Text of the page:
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State of Alaska > DEC >  EH > Drinking Water > Security> Contamination Threat  

Security
Program Manager: James Weise
Phone (907) 269-7647
Fax (907) 269-7655

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CONTAMINATION THREAT

Planning for and responding to a drinking water contamination threat can be overwhelming. There are so many questions and scenarios to consider— is the contaminant known or unknown; how do you test for an unknown contaminant; do you know how and when you would communicate with the media and the public regarding an unconfirmed and/or confirmed contamination threat; who would you call to help you respond?

Luckily there is guidance available that takes the guesswork out of managing such concerns. Review the below resources, and feel free to contact the Drinking Water Program Security Specialist with any questions.

    I. "Response Protocol Toolbox"

    This EPA developed guidance document assists systems in planning for and responding to drinking water contamination threats and incidents. Consisting of six sizeable modules, the document is quite intensive. Many find it helpful to first gain a basic understanding by starting with the condensed companion document, "A Water Security Handbook: Planning for and Responding to Drinking Water Contamination Threats and Incidents", and then graduating to the full Response Protocol Toolbox. Additionally, this PowerPoint Presentation entitled "Responding to Threats Against Water Systems," summarizes Module 2 of the Response Protocol Toolbox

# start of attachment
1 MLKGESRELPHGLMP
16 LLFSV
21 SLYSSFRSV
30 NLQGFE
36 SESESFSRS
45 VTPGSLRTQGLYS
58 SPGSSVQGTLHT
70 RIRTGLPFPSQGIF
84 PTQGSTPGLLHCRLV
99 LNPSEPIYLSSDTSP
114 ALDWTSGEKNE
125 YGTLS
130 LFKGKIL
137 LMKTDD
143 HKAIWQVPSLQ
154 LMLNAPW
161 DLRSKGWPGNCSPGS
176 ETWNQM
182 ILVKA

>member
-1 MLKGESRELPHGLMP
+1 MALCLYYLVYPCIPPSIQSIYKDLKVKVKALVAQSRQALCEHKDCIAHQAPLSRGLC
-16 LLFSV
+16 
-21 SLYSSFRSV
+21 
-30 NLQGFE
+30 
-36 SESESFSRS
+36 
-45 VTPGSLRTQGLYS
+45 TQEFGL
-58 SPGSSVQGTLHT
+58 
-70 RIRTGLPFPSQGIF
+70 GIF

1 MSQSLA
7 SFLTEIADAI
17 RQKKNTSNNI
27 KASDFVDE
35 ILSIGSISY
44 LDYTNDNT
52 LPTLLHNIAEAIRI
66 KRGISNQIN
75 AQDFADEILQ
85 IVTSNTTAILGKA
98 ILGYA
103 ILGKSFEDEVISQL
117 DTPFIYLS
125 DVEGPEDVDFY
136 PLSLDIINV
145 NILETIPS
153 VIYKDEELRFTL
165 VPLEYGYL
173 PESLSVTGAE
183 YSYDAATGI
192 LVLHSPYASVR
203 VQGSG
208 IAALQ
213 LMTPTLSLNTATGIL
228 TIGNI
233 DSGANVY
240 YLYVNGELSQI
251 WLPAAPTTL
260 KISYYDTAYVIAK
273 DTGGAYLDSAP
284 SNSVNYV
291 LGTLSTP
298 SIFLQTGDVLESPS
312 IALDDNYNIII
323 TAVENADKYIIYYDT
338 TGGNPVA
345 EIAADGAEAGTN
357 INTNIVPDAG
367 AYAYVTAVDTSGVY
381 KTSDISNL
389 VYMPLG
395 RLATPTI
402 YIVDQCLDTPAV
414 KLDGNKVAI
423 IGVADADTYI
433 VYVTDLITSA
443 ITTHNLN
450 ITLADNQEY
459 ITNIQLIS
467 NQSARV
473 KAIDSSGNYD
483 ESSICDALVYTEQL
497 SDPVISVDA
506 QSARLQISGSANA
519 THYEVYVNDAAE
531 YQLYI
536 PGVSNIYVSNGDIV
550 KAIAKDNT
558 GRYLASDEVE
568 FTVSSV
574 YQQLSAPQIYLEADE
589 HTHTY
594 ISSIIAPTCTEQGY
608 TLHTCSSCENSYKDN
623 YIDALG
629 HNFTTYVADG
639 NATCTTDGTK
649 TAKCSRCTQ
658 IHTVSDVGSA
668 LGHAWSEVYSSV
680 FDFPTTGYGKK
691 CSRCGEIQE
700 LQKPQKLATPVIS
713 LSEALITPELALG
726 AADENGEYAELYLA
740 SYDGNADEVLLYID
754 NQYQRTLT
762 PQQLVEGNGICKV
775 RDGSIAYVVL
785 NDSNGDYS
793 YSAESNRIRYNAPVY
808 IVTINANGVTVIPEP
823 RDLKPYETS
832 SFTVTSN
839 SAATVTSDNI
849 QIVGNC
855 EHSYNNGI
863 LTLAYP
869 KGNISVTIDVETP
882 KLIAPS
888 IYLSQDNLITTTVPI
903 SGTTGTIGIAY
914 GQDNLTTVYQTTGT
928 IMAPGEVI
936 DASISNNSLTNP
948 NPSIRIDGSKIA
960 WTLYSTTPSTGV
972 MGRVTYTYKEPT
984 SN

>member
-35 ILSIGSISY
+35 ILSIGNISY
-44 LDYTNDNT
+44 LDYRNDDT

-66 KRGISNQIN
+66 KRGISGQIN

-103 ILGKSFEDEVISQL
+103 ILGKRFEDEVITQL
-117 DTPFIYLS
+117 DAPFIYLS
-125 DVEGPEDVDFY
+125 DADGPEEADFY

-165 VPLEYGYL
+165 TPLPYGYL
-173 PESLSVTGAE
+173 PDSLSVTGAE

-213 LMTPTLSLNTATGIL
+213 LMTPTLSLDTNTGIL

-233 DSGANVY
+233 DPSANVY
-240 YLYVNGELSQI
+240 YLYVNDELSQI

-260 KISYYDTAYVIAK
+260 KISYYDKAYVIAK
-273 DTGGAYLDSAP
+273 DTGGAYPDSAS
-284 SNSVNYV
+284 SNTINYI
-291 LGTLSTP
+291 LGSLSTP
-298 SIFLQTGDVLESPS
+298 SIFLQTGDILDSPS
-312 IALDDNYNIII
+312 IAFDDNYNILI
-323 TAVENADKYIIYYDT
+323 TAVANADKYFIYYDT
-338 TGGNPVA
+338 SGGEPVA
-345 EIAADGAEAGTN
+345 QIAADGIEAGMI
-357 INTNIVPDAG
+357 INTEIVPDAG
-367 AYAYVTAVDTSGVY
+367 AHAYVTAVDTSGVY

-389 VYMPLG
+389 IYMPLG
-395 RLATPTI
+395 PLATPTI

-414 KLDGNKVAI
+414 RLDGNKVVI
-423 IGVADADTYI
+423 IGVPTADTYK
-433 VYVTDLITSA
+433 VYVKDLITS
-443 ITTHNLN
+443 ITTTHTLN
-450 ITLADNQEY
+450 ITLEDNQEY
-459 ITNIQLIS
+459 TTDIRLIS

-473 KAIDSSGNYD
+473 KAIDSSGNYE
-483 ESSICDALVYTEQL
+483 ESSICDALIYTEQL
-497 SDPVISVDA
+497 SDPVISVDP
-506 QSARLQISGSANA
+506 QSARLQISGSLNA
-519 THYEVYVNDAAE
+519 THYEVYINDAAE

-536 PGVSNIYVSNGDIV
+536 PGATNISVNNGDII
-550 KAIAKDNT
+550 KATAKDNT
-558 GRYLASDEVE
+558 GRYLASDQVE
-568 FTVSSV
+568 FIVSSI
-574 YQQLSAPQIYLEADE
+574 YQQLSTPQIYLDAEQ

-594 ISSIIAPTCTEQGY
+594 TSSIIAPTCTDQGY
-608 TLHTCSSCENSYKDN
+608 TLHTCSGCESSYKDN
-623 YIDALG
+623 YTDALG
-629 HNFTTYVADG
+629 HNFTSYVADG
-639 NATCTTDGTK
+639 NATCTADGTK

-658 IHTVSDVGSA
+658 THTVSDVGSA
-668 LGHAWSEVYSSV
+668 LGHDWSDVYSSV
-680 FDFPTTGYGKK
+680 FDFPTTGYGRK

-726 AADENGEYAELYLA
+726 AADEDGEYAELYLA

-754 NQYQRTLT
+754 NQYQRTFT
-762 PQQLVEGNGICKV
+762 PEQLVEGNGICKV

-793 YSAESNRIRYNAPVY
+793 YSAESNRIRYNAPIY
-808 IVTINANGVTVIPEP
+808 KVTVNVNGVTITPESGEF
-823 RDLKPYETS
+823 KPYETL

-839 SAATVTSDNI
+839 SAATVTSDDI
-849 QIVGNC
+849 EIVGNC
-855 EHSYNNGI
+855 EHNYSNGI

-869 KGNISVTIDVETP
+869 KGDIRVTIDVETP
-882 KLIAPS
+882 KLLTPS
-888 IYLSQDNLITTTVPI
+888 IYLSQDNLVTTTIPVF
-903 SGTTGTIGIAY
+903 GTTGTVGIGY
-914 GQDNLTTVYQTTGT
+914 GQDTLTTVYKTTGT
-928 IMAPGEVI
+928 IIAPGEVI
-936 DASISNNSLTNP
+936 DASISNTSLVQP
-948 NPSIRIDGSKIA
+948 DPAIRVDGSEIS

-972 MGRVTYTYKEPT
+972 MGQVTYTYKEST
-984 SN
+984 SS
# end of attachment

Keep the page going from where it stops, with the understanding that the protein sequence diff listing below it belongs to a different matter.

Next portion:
In addition to the six modules, the Response Protocol Toolbox includes "Response Guidelines," which consolidate the response templates of the six modules into a single, easy to use document for field and crisis conditions. While the six modules of Response Protocol Toolbox provide detailed information, the Response Guidelines are to be viewed as the application of the same principles during an actual incident.

    II. WCIT – Water Contaminate Information Tool

    WCIT is a Password protected online database containing information on upwards of 100 contaminants that pose a serious threat if introduced to a drinking water system. The database provides quick access to vital information including treatment recommendations and system decontamination processes. As a planning tool, WCIT supports vulnerability assessments, emergency response plans, and site-specific response guidelines. As a response tool, WCIT provides contaminant data to help responders (including utilities) make appropriate response decisions.

    III. Educate Community Youth

    Loitering and minor vandalism incidents account for the majority of contamination threats. Typically, these incidents are attributed to community youths. An effective means of decreasing the volume of 'possible contamination threats' which require subsequent investigation, is to educate community youths regarding the seriousness of tampering with water systems. Many teens simply are not aware that a fun-night-on-the-water-tower could translate into an expensive site characterization process involving multiple public agencies including law enforcement. Some communities use the short PowerPoint, "Protect our Community: Respect your Public Water System", as a teaching tool to help enforce the gravity of trespassing and tampering with systems. The dialogue box in the upper left-hand corner of each slide provides useful speaking notes.

 

   
 
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